How was the experimental demonstration of viral quasispecies received by other virologists?
It was received with near silence in the beginning. I suspect that as the first rapid sequencing methods became available, virologists were interested in sequencing their favourite viruses, without considering the variation within viral isolates. None of the early virology sequencing studies involved comparison of biological or molecular clones. It took time to realize that the clonal variations were important to understand virus behaviour. The impact of quasispecies increased gradually, beginning with the Science paper of Holland and colleagues, and with extended use of molecular cloning and nucleotide sequencing, mainly by Holland working with vesicular stomatitis virus, and us working with influenza virus and foot-and-mouth disease virus (FMDV). Also, sadly, with the studies on HIV-1 by the group of Simon Wain-Hobson at the beginning of the AIDS pandemic. I met Richard Jackson at a European picornavirus meeting, and he told me that the Qβ results had arrived 20 years too early — I really did not mind. Indeed, it took more than two decades for quasispecies to become established in general and clinical virology. Fortunately, the concept is now recognized as relevant by experts in widely different fields.
In what ways have technological advances over the last 40 years helped our understanding of the extent and implications of heterogeneity in viral populations?
They have helped in many ways. I find it remarkable that the conclusions made using Qβ were established without rapid sequencing, in vitro DNA recombination, or PCR. When we applied Maxam–Gilbert and Sanger sequencing to molecular and biological clones, we confirmed the genetic heterogeneity that we had seen using oligonucleotide fingerprinting. That was an important moment. A new transition occurred three decades later with the advent of deep sequencing, which provides a detailed picture of mutant spectra. We now have tools to characterize the composition of viral populations in an unprecedented fashion, and at many levels, from environmental samples to individual cells or entire organisms. Furthermore, we can study population dynamics with sequential samples from viruses evolving in controlled lab environments or their natural hosts. Deep sequencing will influence the way we view infection processes and how we design antiviral treatments. Even the concept of lethality should be reconsidered, as what were considered lethal mutations (such as the extracistronic Qβ mutations) may just decrease the frequency of genomes harbouring them, but the mutants may still be replicating at low levels and thus be actors of subsequent evolutionary events. Finally, important progress has also been made in theoretical aspects of quasispecies. For example, the extensions of the theory and its derived error threshold to finite populations in variable fitness landscapes. Peter Schuster has been instrumental in relating experimental and theoretical findings.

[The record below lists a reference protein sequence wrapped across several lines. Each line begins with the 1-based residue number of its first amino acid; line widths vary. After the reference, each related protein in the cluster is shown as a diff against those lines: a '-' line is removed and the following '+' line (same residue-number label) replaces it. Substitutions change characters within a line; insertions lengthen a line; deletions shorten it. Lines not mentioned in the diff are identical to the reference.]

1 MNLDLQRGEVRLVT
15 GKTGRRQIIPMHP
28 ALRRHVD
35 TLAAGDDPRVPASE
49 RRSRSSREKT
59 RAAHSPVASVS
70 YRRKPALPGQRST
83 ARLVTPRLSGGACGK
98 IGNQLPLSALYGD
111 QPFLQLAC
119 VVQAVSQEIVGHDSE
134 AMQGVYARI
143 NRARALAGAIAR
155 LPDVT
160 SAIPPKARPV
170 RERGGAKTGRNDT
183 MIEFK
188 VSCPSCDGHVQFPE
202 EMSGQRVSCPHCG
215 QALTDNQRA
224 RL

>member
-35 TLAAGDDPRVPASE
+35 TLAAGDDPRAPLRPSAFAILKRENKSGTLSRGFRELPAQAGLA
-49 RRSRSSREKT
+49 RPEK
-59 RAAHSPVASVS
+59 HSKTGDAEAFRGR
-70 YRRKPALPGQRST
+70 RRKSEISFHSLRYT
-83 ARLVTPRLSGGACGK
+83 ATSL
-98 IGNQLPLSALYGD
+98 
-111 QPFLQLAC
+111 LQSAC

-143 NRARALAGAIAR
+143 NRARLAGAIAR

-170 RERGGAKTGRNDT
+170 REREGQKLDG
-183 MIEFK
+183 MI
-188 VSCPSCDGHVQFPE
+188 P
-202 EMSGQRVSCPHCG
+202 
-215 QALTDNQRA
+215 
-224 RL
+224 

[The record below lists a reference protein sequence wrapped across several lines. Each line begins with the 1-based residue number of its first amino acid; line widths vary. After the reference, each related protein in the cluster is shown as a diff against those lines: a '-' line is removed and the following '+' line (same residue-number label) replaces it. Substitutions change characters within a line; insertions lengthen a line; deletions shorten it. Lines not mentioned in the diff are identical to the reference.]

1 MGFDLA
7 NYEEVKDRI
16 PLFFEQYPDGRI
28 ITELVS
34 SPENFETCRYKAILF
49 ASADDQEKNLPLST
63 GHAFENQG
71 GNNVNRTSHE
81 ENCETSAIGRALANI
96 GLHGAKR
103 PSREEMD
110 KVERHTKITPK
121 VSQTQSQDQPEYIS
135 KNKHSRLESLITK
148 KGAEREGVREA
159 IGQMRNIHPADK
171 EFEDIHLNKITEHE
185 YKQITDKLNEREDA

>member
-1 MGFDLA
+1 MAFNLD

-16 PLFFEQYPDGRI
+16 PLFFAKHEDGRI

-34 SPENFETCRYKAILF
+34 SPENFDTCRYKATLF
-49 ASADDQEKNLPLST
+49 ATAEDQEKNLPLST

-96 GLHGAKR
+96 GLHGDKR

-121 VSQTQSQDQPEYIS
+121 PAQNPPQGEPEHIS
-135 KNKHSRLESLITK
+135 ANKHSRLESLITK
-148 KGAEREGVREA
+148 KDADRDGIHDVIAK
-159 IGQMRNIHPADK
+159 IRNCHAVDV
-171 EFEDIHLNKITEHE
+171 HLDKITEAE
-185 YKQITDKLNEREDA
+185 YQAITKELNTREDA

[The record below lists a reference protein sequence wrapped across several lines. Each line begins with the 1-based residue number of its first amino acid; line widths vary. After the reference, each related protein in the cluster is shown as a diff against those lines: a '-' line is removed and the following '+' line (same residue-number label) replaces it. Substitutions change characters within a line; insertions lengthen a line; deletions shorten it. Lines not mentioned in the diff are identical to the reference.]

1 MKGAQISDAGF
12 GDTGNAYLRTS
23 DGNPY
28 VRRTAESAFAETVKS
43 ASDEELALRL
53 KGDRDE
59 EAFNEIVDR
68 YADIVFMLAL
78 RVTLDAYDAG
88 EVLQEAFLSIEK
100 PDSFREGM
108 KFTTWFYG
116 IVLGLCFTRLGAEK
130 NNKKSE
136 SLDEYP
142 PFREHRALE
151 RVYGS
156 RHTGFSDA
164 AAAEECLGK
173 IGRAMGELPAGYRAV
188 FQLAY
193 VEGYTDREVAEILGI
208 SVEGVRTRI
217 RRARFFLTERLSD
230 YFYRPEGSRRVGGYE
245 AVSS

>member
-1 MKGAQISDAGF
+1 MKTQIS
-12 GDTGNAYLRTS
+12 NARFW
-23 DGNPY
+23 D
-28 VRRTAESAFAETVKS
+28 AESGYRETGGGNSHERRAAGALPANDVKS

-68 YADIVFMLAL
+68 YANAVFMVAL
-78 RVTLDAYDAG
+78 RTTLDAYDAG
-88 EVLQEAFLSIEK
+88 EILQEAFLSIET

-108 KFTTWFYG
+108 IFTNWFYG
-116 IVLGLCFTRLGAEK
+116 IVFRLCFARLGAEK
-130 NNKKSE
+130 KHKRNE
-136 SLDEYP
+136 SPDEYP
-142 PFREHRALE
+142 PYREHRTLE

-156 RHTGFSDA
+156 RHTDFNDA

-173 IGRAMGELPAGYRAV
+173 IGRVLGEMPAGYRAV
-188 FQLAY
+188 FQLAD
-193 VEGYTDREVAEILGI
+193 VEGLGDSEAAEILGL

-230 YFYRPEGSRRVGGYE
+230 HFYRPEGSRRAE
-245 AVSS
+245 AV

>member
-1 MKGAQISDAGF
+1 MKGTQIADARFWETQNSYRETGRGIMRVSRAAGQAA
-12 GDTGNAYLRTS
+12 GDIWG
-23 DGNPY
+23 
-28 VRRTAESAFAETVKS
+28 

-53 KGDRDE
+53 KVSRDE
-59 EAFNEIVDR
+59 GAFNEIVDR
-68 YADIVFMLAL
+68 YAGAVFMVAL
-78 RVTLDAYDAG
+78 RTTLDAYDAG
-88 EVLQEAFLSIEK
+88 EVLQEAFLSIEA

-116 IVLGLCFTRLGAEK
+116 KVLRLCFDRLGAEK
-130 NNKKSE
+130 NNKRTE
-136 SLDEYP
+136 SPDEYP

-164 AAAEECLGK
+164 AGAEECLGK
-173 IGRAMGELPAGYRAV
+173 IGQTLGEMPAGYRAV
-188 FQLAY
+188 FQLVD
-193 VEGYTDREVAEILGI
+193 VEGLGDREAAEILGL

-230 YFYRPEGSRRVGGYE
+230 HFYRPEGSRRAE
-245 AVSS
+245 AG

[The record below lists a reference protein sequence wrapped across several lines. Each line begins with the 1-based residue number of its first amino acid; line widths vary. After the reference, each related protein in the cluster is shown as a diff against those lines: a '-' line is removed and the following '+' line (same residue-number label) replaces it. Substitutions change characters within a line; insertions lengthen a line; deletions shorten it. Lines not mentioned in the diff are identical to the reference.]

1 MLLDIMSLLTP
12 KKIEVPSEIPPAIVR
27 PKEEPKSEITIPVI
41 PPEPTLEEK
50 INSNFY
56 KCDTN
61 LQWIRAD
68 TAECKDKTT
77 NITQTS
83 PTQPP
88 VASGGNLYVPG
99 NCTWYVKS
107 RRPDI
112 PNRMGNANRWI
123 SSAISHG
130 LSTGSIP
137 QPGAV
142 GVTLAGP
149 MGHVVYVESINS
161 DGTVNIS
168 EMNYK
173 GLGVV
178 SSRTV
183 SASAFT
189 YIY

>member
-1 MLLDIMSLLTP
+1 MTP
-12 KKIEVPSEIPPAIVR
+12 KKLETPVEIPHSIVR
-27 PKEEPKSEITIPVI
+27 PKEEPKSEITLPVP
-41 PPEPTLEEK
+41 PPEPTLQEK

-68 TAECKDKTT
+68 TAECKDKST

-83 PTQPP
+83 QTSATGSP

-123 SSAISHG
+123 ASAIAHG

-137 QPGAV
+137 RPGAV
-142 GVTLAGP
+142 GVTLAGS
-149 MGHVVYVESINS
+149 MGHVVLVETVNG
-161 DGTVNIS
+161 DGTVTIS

At the time the study was published, you were relocating to Madrid to start your own lab. How did you decide what the research focus would be?
When I left Zürich, I asked Charles if he would continue working on Qβ variability and if he could collaborate with my lab in Madrid. He told me that I could take the problem with me because he had other interests. One of the things I had learned from Charles is that when you find something interesting in the lab, you should ask whether the finding extends to other systems. Following the advice of Eladio Viñuela, my mentor in Madrid, we set to find out if the quasispecies concept applied to FMDV and, with the help of Juan Ortín, to human influenza virus. Since these early times, I never doubted that our focus should be on quasispecies and its implications.
What does your lab focus on now?